TÜVs (German pronunciation: [ˈtʏf]; short for German: Technischer Überwachungsverein, English: Technical Inspection Association) are German and Austrian businesses that provide vehicular inspection and product certification services. There are four of them: TÜV Nord in Hanover, TÜV SÜD in Munich, TÜV Rheinland in Cologne and TÜV Austria in Vienna.
The TÜVs originated in Germany in the late 1800s during the Industrial Revolution, following the explosion of a steam boiler at a brewery in Mannheim in 1865. This led a group of engineers to found the first 'Dampfkessel Überwachungsverein' (DÜV, Steam Boiler Inspection Association) and soon similar associations were created in other German cities and these came together in an association in 1873.
Similar prerequisites in Austria led to establishing 'Dampfkessel-untersuchungs- und Versicherungsgesellschaft auf Gegenseitigkeit' (Steam Boiler Inspection and Insurance Company) in 1872 in Vienna. Now this independent organisation is called TÜV Austria.
In 1877 they issued the first standards for construction and maintenance of boilers, which became known as the "Würzburg standards". DÜVs took on inspection services for other technologies as they came into use, for example electrical safety testing and elevator inspection.
In 1906 the Grand Duchy of Baden issued regulations for vehicle inspection as well as drivers, and the local DÜV was given that responsibility. By 1938 there were 37 DÜVs, and they were reorganized and renamed into 17 TÜVs. In 1951 national regulation obligated people to have their cars inspected by TÜV every two years.
The individual TÜVs became multinational corporations with time, and came to provide services to industry, governments, individuals, and non-profit groups. During the 1980s and 1990s, deregulation led to competition in the German inspection and certification industry, and further deregulation occurred at the end of 2007.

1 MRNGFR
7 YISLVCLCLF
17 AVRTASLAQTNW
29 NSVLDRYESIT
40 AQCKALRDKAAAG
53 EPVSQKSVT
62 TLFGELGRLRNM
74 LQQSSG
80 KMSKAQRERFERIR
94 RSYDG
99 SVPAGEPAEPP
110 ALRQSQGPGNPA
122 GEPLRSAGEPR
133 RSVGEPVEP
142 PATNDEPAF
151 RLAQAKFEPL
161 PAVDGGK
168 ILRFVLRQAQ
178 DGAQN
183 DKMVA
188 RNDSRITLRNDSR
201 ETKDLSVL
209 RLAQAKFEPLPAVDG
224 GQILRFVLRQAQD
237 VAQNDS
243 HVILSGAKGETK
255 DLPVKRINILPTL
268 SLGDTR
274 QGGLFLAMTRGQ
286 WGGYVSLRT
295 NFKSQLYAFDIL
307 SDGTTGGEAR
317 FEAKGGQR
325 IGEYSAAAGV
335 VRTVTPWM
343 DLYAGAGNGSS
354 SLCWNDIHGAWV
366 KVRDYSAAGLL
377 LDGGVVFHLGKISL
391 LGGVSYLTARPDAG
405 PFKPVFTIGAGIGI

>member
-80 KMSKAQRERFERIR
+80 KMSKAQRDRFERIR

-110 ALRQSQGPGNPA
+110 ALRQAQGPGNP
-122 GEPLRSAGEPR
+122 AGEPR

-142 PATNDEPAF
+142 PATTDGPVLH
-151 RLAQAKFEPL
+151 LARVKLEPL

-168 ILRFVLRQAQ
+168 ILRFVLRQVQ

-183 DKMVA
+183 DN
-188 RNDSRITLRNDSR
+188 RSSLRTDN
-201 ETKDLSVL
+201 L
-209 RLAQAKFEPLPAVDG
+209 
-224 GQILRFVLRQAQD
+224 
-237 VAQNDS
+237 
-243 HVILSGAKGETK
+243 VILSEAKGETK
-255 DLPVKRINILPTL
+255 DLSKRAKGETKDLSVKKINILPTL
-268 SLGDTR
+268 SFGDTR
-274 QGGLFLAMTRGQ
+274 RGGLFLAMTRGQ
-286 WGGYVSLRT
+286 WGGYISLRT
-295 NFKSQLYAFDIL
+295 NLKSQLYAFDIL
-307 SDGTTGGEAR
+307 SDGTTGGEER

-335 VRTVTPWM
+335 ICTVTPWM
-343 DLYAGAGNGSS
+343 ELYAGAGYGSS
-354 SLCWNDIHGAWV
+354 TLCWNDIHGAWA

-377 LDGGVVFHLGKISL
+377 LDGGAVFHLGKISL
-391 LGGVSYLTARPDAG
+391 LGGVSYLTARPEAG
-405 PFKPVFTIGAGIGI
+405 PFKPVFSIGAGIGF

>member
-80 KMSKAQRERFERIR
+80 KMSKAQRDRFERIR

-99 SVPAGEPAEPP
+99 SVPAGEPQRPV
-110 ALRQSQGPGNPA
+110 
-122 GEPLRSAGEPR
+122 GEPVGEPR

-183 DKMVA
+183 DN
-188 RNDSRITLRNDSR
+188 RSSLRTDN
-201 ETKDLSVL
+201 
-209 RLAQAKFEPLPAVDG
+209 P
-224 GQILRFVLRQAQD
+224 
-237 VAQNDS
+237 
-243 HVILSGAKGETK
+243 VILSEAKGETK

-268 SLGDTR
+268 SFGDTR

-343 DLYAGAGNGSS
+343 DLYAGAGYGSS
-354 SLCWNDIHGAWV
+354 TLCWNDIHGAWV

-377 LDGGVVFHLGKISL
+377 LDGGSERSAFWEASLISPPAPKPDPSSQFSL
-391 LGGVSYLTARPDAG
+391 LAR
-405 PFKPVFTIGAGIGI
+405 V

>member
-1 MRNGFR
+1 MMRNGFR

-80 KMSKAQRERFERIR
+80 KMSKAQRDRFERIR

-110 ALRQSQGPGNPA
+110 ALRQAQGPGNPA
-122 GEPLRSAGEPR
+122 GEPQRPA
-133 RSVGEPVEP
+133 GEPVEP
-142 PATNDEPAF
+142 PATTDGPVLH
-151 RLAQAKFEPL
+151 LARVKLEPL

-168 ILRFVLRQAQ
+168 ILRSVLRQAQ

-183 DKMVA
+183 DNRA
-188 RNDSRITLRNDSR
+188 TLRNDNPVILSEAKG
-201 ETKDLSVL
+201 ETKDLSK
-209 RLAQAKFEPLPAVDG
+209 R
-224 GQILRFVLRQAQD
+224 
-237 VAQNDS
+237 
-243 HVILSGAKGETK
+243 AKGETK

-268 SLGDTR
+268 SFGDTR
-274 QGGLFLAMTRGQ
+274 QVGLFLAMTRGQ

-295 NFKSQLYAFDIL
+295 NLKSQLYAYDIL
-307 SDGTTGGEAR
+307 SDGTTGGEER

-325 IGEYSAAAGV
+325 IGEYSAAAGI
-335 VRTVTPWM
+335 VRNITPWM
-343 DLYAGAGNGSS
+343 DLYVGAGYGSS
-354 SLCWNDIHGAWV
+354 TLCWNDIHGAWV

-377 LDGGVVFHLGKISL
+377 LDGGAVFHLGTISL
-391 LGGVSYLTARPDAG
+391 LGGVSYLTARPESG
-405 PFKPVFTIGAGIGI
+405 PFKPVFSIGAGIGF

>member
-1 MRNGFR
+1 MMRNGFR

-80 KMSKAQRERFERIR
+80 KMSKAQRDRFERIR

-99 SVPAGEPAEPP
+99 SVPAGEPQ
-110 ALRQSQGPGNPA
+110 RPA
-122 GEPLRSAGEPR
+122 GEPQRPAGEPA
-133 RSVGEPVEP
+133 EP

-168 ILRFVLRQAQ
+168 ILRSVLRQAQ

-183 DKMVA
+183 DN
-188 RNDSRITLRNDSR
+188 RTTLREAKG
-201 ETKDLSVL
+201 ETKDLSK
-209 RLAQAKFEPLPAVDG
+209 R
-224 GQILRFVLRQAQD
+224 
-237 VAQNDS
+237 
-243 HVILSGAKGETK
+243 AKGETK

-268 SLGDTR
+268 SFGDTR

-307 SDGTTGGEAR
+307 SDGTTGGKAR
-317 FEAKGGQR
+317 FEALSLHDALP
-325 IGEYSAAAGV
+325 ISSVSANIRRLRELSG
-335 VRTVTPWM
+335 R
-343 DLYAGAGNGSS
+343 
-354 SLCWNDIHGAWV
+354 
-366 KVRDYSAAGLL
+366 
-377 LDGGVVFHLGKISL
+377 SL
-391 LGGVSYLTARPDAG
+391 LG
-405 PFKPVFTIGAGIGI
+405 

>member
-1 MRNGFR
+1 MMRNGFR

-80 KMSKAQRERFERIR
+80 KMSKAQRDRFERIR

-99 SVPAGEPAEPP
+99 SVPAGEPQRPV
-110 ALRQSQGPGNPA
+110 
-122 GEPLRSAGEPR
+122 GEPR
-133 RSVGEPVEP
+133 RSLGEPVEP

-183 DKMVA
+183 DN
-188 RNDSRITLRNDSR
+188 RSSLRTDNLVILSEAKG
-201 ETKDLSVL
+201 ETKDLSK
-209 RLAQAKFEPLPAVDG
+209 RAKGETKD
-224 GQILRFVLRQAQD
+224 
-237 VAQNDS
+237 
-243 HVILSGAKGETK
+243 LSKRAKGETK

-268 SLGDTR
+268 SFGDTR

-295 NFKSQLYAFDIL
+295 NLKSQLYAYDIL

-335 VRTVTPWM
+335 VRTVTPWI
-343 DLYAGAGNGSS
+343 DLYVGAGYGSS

In 2007, TÜV Nord and TÜV SÜD agreed to merge, which would have created a company with 18,000 employees and sales of around 1.8 billion euros; however the companies called off the merger that same year, citing potential difficulties with integration as well as restrictions that would have been required under antitrust law. In 2008 TÜV SÜD and TÜV Rheinland agreed to merge which would have created the second largest testing services company in the world, behind SGS S.A.; the combined company would have had around 25,000 employees and 2.2 billion euros in income. These plans were abandoned by August again due to antitrust concerns. TÜV Nord had more than 11,000 employees stationed globally as of 2020.
Medical device regulation
TÜVs function as notified bodies in Europe for medical device regulation. In 2013, TÜV Rheinland was held liable by a French court to 1600 women whose breast implants had ruptured; the implants were made by Poly Implants Prothèses and TÜV Rheinland had certified the manufacturing process. TÜV Rheinland had about 1.88 billion euros in revenue in 2015, with more than half generated outside Germany.
Brazilian dam disaster
TÜV SÜD was auditing and certifying Vale, a company that was involved in the 2015 Mariana dam disaster. In 2019 the Brumadinho dam disaster occurred. In October 2019, five Brazilians who lost close family members there and two NGOs filed a law infringement complaint against TÜV SÜD, alleging that TÜV SÜD is jointly responsible for the deaths and environmental damage. The company denies the allegations.
On January 25, 2019, a recently inspected tailing dam collapsed, killing 270 people, of whom 259 were officially confirmed dead and 11 others reported as missing, whose bodies had not been found. The Brumadinho dam disaster released a mudflow that advanced over houses in a rural area near the city. Brazilian authorities issued arrest warrants for two engineers of TÜV SÜD, contracted to inspect the dam. Brazilian prosecutors announced, on January 21, 2020, that Vale SA, TÜV SÜD, and 16 individuals would be charged in relation to the dam disaster.
- CE marking
- Cybersecurity standards
- Explosion protection
- Functional Safety
- Nationally Recognized Testing Laboratory
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